The “Sharing” Economy And The Law ~ Rules And Regulations For A Digital Age #socialmedia #socialsales #eav

When social media platforms refuse to act, consumers need (and in California have) potential remedies to predatory acts by companies and their “goons” available.

However, the understanding of what is an “Anticompetitive Act” needs to change in relation to the quick changing digital economy.

When companies refuse to reign in their “leaders” and insist that these people are all “players” of which they have no control, despite their own Terms of Services which spells out limits on behavior that can be linked or conducted, again, Regulators need to act.

This action is necessary only because of the predatory and some thing anti-competitive acts of certain actors in the digital economy.

For instance, is this an “Anticompetitive Act” by Gareth Davies as he spent in game currency to cause people to block and unfollow another “player” and customer of Empire Avenue?


Did it damage the business of the other Empire Avenue player? I’m unsure.

However I think most people think spending resources to cause people to unfollow another is anti social at least and potentially harmful to business.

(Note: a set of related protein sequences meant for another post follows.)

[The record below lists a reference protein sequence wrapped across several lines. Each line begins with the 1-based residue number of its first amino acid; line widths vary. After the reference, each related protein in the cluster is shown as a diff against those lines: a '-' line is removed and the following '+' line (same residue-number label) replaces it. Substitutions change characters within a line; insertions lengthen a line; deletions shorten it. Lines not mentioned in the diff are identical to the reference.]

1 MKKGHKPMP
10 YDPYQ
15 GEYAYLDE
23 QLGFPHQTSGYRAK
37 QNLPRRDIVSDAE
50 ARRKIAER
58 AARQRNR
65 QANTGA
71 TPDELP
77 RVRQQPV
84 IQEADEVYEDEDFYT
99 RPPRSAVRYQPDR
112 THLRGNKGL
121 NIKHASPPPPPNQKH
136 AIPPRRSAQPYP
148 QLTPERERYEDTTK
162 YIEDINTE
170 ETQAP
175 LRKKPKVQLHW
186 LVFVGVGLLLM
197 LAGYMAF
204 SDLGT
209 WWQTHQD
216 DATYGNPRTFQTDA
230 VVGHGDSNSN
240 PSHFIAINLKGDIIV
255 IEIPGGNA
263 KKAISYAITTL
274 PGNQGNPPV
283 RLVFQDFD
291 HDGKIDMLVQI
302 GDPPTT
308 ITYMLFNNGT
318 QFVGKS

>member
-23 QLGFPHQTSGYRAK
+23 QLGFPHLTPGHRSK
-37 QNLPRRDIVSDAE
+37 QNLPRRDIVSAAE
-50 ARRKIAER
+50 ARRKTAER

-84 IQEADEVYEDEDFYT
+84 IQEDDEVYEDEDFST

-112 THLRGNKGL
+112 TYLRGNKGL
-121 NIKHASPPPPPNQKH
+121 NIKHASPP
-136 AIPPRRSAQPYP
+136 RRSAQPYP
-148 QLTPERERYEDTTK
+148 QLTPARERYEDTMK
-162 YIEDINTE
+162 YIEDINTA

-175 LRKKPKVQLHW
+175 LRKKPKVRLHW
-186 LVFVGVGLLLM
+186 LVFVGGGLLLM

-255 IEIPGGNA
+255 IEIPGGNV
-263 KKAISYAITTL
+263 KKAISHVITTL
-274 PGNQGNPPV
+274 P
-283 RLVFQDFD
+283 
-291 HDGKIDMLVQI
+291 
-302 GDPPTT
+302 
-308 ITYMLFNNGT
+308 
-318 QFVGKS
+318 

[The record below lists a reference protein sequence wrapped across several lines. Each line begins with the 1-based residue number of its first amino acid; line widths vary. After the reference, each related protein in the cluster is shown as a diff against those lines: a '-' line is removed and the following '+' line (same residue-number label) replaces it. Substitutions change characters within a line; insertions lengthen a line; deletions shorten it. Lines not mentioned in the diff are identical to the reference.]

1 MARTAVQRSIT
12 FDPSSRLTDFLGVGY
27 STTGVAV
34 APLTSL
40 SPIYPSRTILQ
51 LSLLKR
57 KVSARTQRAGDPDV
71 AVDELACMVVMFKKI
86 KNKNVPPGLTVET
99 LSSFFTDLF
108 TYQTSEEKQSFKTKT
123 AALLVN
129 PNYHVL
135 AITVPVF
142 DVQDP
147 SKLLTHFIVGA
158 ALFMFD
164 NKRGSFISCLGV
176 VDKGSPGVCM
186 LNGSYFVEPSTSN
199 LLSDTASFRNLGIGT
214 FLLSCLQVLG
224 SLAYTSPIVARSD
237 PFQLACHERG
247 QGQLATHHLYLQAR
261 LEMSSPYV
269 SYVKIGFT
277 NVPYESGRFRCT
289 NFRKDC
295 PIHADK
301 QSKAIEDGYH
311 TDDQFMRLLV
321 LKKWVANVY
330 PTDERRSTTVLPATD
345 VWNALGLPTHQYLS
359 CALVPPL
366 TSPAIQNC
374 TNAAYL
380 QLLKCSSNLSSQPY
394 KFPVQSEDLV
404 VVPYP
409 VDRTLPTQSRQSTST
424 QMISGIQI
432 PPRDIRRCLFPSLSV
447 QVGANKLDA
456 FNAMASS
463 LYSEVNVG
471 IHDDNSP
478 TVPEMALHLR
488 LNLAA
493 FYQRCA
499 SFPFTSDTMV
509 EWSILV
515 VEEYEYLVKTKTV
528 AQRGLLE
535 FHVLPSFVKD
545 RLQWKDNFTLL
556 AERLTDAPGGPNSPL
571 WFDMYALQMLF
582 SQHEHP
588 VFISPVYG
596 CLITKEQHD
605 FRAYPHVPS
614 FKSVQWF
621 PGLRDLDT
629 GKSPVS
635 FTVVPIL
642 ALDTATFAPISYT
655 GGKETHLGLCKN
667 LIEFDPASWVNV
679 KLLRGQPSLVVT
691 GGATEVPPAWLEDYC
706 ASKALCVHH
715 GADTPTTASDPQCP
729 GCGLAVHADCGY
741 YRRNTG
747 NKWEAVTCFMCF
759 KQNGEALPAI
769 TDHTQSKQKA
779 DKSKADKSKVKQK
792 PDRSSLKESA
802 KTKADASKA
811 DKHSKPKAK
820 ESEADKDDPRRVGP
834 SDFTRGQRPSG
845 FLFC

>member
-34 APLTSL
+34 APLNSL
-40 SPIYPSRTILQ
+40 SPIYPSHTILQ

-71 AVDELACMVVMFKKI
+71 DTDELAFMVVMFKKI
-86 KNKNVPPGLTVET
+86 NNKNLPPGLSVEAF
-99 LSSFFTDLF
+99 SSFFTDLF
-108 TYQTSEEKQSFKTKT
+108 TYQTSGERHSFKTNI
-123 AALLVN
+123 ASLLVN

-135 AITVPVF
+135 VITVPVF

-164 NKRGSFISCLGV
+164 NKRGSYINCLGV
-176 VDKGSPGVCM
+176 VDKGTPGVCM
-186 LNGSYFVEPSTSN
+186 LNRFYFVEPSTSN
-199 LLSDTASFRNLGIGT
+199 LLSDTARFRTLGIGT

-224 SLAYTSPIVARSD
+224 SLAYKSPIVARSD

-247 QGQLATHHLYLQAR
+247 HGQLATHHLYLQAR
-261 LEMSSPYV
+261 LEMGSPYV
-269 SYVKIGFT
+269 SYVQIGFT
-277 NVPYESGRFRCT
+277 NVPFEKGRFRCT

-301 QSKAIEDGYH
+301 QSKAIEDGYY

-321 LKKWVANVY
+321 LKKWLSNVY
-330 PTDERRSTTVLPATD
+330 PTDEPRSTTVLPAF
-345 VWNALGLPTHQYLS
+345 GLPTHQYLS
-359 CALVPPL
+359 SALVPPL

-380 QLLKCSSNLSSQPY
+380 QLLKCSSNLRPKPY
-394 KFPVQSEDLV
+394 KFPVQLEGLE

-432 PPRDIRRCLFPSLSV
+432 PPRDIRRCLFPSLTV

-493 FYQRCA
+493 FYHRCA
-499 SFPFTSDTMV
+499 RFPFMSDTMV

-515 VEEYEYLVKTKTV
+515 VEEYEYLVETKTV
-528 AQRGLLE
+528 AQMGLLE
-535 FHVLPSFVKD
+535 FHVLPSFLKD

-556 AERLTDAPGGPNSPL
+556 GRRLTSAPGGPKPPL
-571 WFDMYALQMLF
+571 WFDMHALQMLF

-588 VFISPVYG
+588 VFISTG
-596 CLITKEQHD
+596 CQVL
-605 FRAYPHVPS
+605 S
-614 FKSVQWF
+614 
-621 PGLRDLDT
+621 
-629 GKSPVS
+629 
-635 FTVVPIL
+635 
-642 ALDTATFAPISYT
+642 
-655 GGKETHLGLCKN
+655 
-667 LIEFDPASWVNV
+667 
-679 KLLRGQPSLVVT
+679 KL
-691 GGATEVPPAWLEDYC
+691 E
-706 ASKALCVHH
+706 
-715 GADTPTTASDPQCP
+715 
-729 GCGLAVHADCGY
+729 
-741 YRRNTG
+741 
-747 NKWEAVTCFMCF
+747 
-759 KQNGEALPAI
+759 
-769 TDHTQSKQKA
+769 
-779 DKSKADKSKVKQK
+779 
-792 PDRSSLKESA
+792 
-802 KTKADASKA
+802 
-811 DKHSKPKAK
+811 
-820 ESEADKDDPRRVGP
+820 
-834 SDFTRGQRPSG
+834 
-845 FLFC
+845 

With the “sharing” economy being the future according to Entrepreneur magazine, and costs and risk transferred to the end consumer, that being the typical social media platform user, entrepreneurs and larger businesses need to watch out for predators such as Gareth Davies OR they will lose the trust of consumers who will go onto the next platform that will keep them safe.

This is the problem Twitter currently has, as their moderation was substantially out of step with other larger social media platforms, and consequently Dick Costolo (then CEO) resigned subsequent to a very public “apology” tour (We suck at dealing with abuse”) centered on the abuse they had allowed on their platform, and VIjaya Gadde wrote a WA-PO op ed detailing how their policies were changing and they would be fighting abuse in future while protecting free speech.

If a San Francisco based corporation won’t deal with their abusive leaders, for consumers the next step is the San Francisco DA’s Office and the California DoJ amongst other potential remedies.

And regulators may adapt to the new digital economy and reconsider what is, and is not, an anticompetitive act.

Gareth Davies, a leader at EmpireKred has been suspended by Twitter for violent threats and tweeting the private information of a customer of then Empire Avenue’s.  Empire Avenue refused to act to stop the abuse.

Chris Sandys (@usafa_93), also a “leader” at Empire Avenue wanted that history of abuse “off the record” and has a history of false allegations.

Chris Sandys Off the record Chris Sandys No More Camping Trips Chris Sandys Meat Puppet



Gareth Davies


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